Using data gathered for other purposes or "secondary data" to support a decision may present special problems related to detection limits. The secondary data user may find published data sets where substituting a value from zero through the limit of detection for BDL values would affect the user's decision. The potential effect of the decision should dictate which value (zero through the detection limit) to substitute. This is best shown with examples. The examples are for illustrative purposes; they are not the only right ways to evaluate BDL data. In the end, the data user must decide what is the most suitable way to treat results reported as BDL.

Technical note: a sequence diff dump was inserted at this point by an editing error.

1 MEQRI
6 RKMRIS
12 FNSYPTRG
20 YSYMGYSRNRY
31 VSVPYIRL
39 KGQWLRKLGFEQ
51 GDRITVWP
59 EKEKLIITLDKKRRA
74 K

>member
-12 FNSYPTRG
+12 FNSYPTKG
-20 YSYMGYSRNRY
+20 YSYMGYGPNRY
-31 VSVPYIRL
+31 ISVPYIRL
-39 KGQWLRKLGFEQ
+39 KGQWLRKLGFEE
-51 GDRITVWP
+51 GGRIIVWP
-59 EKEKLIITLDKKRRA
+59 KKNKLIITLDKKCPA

If the data are used to perform a risk analysis for emissions from a particular facility, the value of the limit of detection could be substituted for any BDL results. This would give the highest (worst case) value for the emissions which would protective of the public health. Some risk assessment evaluations use uncertainly estimations to produce probabilistic estimations of emissions.

If the data are used to develop an emissions factor, half of the limit of detection is typically substituted for BDL results. This is consistent with developing emissions factors to represent average emissions per unit of production across the industry category.